Betwitx and Between: Reflections on Northern Voice 2009

As the months slip between me and my many years within the safe (?) confines of higher ed, it is tempting to forget what it was like to work for change from within the system. Honorable and important, frustrating work. I applaud the brave souls who continue to show deep patience and maintain faith that they can bring sense to the Academy. By sense I mean a spirit of openness, sharing, collaboration, innovation, and creativity (i.e.learning as discovery); a rejection of the territoriality and power struggles and entrenched mediocrity that result from fear and insecure ego and lack of trust & lack of an atmosphere where taking intellectual and creative risks is encouraged. By sense I mean rejecting this reality: “the systemic bias for continuity creates tolerance for the substandard.” —Clay Shirky Here Comes Everybody— By sense I mean taking a long hard long at what Ivan Illich asserted in Deschooling Society: ” The university graduate has been schooled for selective service among the rich of the world.” (p.34)

I should be in solidarity with these colleagues and mentors still within the system. Especially now, a time of enormous possibility if we seize the chances offered by the current chaos–a time for insisting on positive change by creating change wherever we are.

morning figments

I thought I was, in a short presentation created as one of the agent provocateurs enlisted by D’Arcy Norman, Scott Leslie and Brian Lamb to kick things off at WordCampEd, the day before Northern Voice, a conference I have wanted to attend since before it was in existence:

As those days unfolded, I found myself rankled by the thought of these brilliant people doing brilliant work in service of the petty fiefdoms of classroom, department, discipline, university. Actually, I was furious. And shocked at myself. I struggled to be useful with my contributions, to find common ground, but eventually, by the end of conference, I pretty much shut up altogether. Not helpful. Disconcerting. Weird.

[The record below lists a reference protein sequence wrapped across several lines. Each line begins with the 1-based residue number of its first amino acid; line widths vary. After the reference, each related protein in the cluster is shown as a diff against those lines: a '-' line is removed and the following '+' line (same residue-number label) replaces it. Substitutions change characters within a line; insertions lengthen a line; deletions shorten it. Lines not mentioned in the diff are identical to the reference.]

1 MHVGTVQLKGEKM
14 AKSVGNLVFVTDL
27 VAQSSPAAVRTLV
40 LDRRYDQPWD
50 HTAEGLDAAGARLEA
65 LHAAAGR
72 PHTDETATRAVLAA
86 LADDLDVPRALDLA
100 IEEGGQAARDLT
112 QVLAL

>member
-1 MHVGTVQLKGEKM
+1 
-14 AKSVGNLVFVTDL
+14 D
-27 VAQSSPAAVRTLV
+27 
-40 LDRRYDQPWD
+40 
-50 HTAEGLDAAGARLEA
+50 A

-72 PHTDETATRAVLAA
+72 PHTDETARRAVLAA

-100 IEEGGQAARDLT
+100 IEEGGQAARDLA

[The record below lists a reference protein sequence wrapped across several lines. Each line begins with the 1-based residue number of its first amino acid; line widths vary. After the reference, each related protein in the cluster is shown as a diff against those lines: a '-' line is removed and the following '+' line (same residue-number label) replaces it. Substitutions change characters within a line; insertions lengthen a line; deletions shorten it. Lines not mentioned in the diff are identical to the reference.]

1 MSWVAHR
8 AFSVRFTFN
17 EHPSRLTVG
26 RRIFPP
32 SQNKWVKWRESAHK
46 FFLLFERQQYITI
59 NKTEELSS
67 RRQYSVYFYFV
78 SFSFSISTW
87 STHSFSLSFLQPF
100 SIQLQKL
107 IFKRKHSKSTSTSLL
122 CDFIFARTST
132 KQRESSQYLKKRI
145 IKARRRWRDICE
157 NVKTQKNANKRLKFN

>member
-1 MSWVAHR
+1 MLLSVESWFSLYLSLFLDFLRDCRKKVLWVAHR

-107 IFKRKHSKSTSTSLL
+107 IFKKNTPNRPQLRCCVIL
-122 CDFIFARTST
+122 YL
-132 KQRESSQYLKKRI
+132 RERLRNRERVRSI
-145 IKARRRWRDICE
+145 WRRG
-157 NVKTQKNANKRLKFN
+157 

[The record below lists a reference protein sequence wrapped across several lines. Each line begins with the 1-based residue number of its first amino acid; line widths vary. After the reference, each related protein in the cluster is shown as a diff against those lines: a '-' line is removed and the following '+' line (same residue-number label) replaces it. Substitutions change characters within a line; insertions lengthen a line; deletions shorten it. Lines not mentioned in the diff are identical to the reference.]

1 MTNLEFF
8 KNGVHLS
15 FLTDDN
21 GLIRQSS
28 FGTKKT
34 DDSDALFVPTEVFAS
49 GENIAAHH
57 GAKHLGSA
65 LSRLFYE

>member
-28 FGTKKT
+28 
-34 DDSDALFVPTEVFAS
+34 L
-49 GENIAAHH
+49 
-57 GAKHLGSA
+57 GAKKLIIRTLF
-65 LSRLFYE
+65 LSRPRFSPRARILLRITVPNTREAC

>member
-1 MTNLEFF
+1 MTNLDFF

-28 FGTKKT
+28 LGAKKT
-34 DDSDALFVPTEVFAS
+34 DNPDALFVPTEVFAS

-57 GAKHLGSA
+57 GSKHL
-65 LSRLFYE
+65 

Out of sync. Betwixt and between. And remained there.

Loath as I am to admit it, inside the Academy, I was a tyrant of my own petty fiefdom. Even though I embraced collaboration, had the students help me to create syllabus and grades, had them blog not only among themselves but in and with the rest of the world, I still ruled. They listened, not because they did so from true free choice, but because it was all part of the deal to get through college. They were nice, always polite and, yes, obedient. And because of the time limits, we never got beneath the skin of much of anything. And yet I receive email after email from them or contacts on Facebook, once they have graduated, sometimes a decade after graduating, telling me how real that classroom experience had been compared to much of the rest of college, which has now fuzzed out in memory. But I never really had to prove anything, to push past the easy to the really messy, really challenging spaces between things, between people, between cultures. I failed.

Am I experiencing a case of “You can’t go home again?”

into the morning

Slow learner that I am , I also waded into the combustible terrain of the spaces between online/offline during the session I shared with my fabulous co-conspirators, Nancy White and Laura Blankenship.

3303091828_e4f674a587 (Laura, Nancy, & bg by D’Arcy Norman)

Laura and I made short videos, Nancy had people do a co-drawing exercise, and in 40 minutes, all we did was open up Pandora’s box. I struggled to express how feeling more “real” in either off or online space wasn’t the point, but that in the spaces between, the spaces where, off-kilter, we can, as one person said, be conscious of what we’re doing in both, there we can weave together the best of both as we try to work towards better worlds. (See? Still struggling for clear expression.) I came away from our session disappointed, much as I often did after teaching. The debrief with Nancy, Sue and Laura grappled with our shortcomings and the rich terrain we had taken first steps onto–that was a great conversation–and other fine moments threaded through the conference (the keynotes; drawing with Nancy; the short time I had with the incomparable injenuity; seeing cogdog, Leslie, Brian, D’Arcy, Scott, Keira et al.) But I couldn’t wait to get to Idaho and back to work helping rural towns, through storytelling, find within themselves the roots of positive transformation.

not even spring